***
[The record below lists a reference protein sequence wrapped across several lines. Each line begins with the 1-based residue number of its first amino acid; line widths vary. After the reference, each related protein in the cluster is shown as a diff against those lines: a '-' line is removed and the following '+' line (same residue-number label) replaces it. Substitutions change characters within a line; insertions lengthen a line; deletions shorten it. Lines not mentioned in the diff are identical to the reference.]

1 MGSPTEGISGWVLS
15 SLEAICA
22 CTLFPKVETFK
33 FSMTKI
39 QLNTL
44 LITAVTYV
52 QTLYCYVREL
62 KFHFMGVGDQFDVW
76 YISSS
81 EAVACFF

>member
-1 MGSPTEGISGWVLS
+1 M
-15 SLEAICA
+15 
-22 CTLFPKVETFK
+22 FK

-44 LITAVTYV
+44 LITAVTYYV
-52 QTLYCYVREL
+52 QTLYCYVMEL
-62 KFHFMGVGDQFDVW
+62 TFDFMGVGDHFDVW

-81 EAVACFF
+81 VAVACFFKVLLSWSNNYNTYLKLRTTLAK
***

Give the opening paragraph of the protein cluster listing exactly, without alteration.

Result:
[The record below lists a reference protein sequence wrapped across several lines. Each line begins with the 1-based residue number of its first amino acid; line widths vary. After the reference, each related protein in the cluster is shown as a diff against those lines: a '-' line is removed and the following '+' line (same residue-number label) replaces it. Substitutions change characters within a line; insertions lengthen a line; deletions shorten it. Lines not mentioned in the diff are identical to the reference.]